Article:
Falcons went against the grain, stayed away from SEC players in 2013 draft

While the rest of the National Football League was gobbling up players from the SEC, the draft-savvy Falcons repeatedly bypassed the nation’s premier college football conference.

The SEC, which has dominated the college football landscape for much of the last decade, had 63 players selected over seven rounds, including 12 each in the first- and third-rounds. A total of 10 SEC players were selected in the fifth round, eight each in the second-, fourth- and sixth-rounds and five in the seventh-round.

Alabama (9), LSU (9), Florida (8), Georgia (8) South Carolina (7), Texas A&M (5), Arkansas (4), Tennessee (4), Mississippi State (3), Missouri (2), Vanderbilt (2), Auburn (1) and Kentucky (1) all had players selected.

The Falcons entered the draft with 11 picks, but traded away their third-, sixth- and seventh-round picks. They ended up with eight players, but none from the SEC.

The Falcons selected two players from the Pac 12 and ACC. They also selected players from Big 12, Conference USA, Southland and from Independent Notre Dame.

The Falcons didn’t bypass the SEC by design this year. It was just the way their value board flowed.

“Probably the one position that we were focused on thinking that we might be able to walk away with was the (weakside) linebacker spot or a linebacker spot,” Falcons general manager Thomas Dimitroff said. “As we started looking at other positions and the values and what we thought was the talent there, we thought it would override what we were looking at in the linebacker area.”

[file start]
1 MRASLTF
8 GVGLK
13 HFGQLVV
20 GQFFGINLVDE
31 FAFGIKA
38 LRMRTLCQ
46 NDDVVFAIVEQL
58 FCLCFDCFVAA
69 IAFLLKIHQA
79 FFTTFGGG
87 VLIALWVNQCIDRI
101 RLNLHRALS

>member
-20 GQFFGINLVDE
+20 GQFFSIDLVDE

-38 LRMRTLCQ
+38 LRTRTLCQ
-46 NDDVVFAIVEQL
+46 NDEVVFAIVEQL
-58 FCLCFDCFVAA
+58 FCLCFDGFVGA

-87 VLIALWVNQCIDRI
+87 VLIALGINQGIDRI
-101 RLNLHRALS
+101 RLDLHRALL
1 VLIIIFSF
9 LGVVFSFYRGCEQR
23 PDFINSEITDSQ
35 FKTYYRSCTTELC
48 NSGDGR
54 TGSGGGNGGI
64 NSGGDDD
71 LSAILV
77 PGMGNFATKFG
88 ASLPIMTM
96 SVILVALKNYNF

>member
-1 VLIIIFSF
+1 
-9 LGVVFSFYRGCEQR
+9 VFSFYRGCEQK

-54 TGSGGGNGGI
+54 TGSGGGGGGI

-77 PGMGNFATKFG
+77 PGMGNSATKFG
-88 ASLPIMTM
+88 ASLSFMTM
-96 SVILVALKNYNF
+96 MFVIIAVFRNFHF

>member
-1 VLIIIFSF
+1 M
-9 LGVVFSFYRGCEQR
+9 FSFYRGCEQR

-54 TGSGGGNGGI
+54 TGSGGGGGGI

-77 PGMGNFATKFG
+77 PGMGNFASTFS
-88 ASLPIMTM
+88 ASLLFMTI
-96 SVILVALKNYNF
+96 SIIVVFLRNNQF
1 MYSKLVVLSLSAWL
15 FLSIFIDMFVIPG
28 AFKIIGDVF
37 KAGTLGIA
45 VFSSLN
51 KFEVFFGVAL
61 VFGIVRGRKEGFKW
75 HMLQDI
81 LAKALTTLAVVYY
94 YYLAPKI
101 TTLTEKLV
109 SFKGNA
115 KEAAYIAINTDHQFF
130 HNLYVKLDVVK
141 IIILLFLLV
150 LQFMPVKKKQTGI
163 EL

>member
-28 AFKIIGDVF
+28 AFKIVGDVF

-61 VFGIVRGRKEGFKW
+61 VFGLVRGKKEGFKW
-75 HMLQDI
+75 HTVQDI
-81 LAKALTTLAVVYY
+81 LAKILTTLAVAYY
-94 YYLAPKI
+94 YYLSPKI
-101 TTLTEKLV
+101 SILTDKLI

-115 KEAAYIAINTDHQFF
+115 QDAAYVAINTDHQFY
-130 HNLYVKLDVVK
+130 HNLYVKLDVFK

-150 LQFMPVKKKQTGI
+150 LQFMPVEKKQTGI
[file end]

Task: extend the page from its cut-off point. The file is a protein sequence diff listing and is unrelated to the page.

In the first round, Dimitroff made a trade with the St. Louis Rams to move up eight spots. The Falcons had to get in front Minnesota and New England in order to select Washington cornerback Desmond Trufant.

Three picks later, Minnesota selected Florida State cornerback Xavier Rhodes and disgusted New England traded out of the first round.

If the Falcons would have stayed put at 30, they likely would have selected an SEC player in Mississippi State cornerback Darius Slay. The Brunswick native went 36th to Detroit.

In the second round, Dimitroff said the Falcons knew they were “hanging tight at 60.” They had to watch as defensive ends Tank Carradine (40, San Francisco), Margus Hunt (53, Cincinnati) and linebacker Arthur Brown (56, Baltimore) were selected.

The Falcons made Southeastern Louisiana cornerback Robert Alford the first player from a FCS school selected when they took him with the 60th pick overall. Green Bay snapped up Alabama back Eddie Lacy on the next pick and LSU’s Tyrann Mathieu went to Arizona at 69.

In the third round, the Rams selected West Virginia wide receiver Stedman Bailey with the pick (92nd overall) they received from the Falcons.

In the fourth round, the Falcons selected Clemson defensive end Malliciah Goodman (127th overall) and Stanford tight end Levine Toilolo (133 overall). The compensatory pick they received for losing linebacker Curtis Lofton in free agency was used on Toilolo.

When selecting Goodman, the Falcons were passing on South Carolina running back Marcus Lattimore, who went four picks later to San Francisco. NFL.com analyst Charlie Casserly, a former longtime general manager, considered Lattimore the steal of the draft.

In the fifth round, the Falcons sent their seventh round pick to the Bears to move up 10 spots to pick Texas Christian defensive end Stansly Maponga, a speed-rusher with a broken foot. Mississippi State defensive end Josh Boyd was drafted 167th overall by Green Bay.

The Rams traded the Falcons’ sixth-round pick to the Texans, who selected Bowling Green offensive tackle Chris Jones.

In the seventh round, the Bears used the Falcons’ pick to draft Washington State wide receiver Marquess Wilson 236th overall.

The grades on the Falcons’ SEC-less 2013 NFL draft have started to roll in.

ESPN draft analyst Mel Kiper gave the Falcons a B for an overall grade and a B-plus in drafting for the needs and a B for drafting for value. He lauded the Falcons’ back-to-back pick of cornerbacks at the top of the draft.

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